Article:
Every week, the news team at VentureBeat brings you a blitz of news day after day, but even for our most dedicated readers it can be a challenge to catch every single story.
So, we’ve decided to pull together a handful of the best stories from VentureBeat this week, just in case you missed them, or want to read them again.
In the list of humanity’s greatest achievements, we must now consider adding an Australian e-commerce service called “Ship Your Enemies Glitter.” The service appears to be real, though even if it’s just a gag, it gets so many things right that, well, who cares? Perhaps collectively we could will this into being. Read more
Privacy and security researcher Samy Kamkar has released a keylogger for Microsoft wireless keyboards cleverly hidden in what appears to be a rather large, but functioning USB wall charger. Called KeySweeper, the stealthy Arduino-based device can sniff, decrypt, log, and report back all keystrokes — saving them both locally and online. This is no toy. KeySweeper includes a web-based tool for live keystroke monitoring, can send SMS alerts for trigger words, usernames, or URLs (in case you want to steal a PIN number or password), and even continues to work after it is unplugged thanks to a rechargeable internal battery. That’s an impressive list of features, especially given that Kamkar told VentureBeat the whole process “took a few days” including a few over Christmas break and this past weekend when he decided “to properly document it.” Read more
Today Google announced that it plans to publicly launch its first Project Ara smartphones in Puerto Rico this year. To make this happen, the company is partnering with Ingram Micro, OpenMobile, and Claro. Google plans to distribute the devices through “mobile “food truck”-style stores” in the country. Read more
After having spent a few days at the International CES gadget show in Las Vegas and then attending J.P. Morgan’s annual health care conference in San Francisco, I’m feeling pretty bullish on health technology. Fitness wearables and apps dominated a huge hall at the Sands in Vegas. Wearables were easily the main storyline at this year’s CES. Read more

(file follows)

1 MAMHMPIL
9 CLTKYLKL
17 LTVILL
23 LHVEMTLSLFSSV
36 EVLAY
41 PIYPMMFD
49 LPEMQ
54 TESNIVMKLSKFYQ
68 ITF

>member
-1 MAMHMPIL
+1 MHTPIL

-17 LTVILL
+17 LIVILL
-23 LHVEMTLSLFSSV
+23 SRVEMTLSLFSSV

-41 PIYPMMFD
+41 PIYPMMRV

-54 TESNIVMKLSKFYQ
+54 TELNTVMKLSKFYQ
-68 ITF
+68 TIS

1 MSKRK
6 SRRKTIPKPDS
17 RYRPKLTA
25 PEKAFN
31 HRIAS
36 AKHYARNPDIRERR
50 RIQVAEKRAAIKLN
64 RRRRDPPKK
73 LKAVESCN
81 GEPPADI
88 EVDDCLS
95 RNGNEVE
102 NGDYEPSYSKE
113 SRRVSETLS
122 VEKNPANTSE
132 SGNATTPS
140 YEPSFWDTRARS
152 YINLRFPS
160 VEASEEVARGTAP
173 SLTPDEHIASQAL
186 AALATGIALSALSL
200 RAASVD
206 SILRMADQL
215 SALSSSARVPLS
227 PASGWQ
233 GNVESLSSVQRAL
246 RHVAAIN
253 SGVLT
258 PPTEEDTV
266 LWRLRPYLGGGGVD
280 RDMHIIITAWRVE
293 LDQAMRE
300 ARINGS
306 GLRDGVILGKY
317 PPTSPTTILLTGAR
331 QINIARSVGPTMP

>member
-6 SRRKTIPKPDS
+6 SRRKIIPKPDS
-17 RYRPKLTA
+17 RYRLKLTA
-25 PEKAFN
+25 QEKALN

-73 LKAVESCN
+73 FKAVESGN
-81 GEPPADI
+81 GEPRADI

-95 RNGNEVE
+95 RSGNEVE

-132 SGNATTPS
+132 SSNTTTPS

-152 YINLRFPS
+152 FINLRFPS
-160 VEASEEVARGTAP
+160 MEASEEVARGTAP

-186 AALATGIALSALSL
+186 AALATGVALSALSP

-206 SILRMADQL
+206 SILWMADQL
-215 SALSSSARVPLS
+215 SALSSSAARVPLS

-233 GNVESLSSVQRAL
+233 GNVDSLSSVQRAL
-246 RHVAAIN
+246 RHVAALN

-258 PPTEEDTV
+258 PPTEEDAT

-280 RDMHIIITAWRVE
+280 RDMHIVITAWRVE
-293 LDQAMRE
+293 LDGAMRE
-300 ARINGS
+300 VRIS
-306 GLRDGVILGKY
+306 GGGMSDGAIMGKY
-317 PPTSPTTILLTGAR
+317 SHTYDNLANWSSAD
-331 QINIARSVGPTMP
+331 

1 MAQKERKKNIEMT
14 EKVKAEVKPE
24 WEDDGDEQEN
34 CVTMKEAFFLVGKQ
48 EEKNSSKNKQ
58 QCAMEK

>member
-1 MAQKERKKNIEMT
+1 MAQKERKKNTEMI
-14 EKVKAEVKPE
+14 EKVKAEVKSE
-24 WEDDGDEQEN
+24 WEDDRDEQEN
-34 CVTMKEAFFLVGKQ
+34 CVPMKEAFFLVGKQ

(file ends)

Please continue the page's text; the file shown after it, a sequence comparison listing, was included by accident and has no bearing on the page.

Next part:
No one yet knows who will win best picture, best actress, or best director when the Academy of Motion Picture Arts and Sciences hosts the 87th Academy Awards on February 22. But one thing is a lock: No matter who takes home the Oscar for best visual effects, they’ll have used Maya, Autodesk’s animation software, to bring their robots, hobbits, astronauts, monsters, and other on-screen creations to life. Indeed, the visual effects and animation teams on all 10 films considered for this year’s Oscar nomination, and all five that received nominations this morning, used Maya, a powerful, customizable tool that enables deeply complex processes like character animation to look seamless and realistic on the silver screen. Read more
Nico Sell’s PR wrangler is trying to convince me to spend my entire Wednesday on a boat off the coast of Northern California with the sunglasses-clad CEO as she kicks off a three-day women’s big wave surf competition at Mavericks. I’ve been trying to get together with Sell, cofounder of the self-destructing-messaging app Wickr, for weeks and as luck would have it I’m in San Francisco that day. And though there is nothing more I would love than to do this article oceanside, I had a full day of news ahead of me. Read more
MOUNTAIN VIEW, Calif. — Google has been quite busy improving the hardware for its highly customizable Project Ara smartphones. The latest version of the Spiral 2 prototype features a 3G modem and an RF bus that will support antennas, and it contains a totally different type of processor — application-specific integrated circuits (ASICs), rather than field-programmable gate arrays (FPGAs), Paul Eremenko, director of Project Ara, announced at the Project Ara Module Developers Conference on the Google campus today. Read more
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